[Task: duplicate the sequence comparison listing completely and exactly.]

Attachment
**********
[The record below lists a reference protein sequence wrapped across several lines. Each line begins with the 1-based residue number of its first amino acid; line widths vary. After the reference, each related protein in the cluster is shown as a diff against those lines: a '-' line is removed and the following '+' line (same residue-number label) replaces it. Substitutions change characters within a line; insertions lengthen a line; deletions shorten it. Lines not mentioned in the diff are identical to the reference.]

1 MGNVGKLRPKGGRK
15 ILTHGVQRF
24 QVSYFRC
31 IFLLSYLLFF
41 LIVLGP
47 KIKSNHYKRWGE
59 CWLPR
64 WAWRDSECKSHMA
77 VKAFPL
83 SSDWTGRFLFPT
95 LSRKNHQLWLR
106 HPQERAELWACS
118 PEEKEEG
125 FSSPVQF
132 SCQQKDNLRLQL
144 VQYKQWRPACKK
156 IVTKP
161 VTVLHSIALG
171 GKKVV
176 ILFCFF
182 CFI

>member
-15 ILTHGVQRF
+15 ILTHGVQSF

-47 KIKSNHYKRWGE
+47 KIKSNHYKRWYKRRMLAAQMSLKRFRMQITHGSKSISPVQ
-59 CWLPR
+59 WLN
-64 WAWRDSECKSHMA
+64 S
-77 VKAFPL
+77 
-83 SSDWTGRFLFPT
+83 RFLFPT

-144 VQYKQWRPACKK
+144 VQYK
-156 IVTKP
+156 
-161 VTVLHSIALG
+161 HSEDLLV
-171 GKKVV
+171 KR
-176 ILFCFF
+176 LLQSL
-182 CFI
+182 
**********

[The record below lists a reference protein sequence wrapped across several lines. Each line begins with the 1-based residue number of its first amino acid; line widths vary. After the reference, each related protein in the cluster is shown as a diff against those lines: a '-' line is removed and the following '+' line (same residue-number label) replaces it. Substitutions change characters within a line; insertions lengthen a line; deletions shorten it. Lines not mentioned in the diff are identical to the reference.]

1 MGNVGKLRPKGGRK
15 ILTHGVQRF
24 QVSYFRC
31 IFLLSYLLFF
41 LIVLGP
47 KIKSNHYKRWGE
59 CWLPR
64 WAWRDSECKSHMA
77 VKAFPL
83 SSDWTGRFLFPT
95 LSRKNHQLWLR
106 HPQERAELWACS
118 PEEKEEG
125 FSSPVQF
132 SCQQKDNLRLQL
144 VQYKQWRPACKK
156 IVTKP
161 VTVLHSIALG
171 GKKVV
176 ILFCFF
182 CFI

>member
-15 ILTHGVQRF
+15 ILTHGVQSF

-47 KIKSNHYKRWGE
+47 KIKSNHYKRWYKRRMLAAQMSLKRFRMQITHGSKSISPVQ
-59 CWLPR
+59 WLN
-64 WAWRDSECKSHMA
+64 S
-77 VKAFPL
+77 
-83 SSDWTGRFLFPT
+83 RFLFPT

-144 VQYKQWRPACKK
+144 VQYK
-156 IVTKP
+156 
-161 VTVLHSIALG
+161 HSEDLLV
-171 GKKVV
+171 KR
-176 ILFCFF
+176 LLQSL
-182 CFI
+182 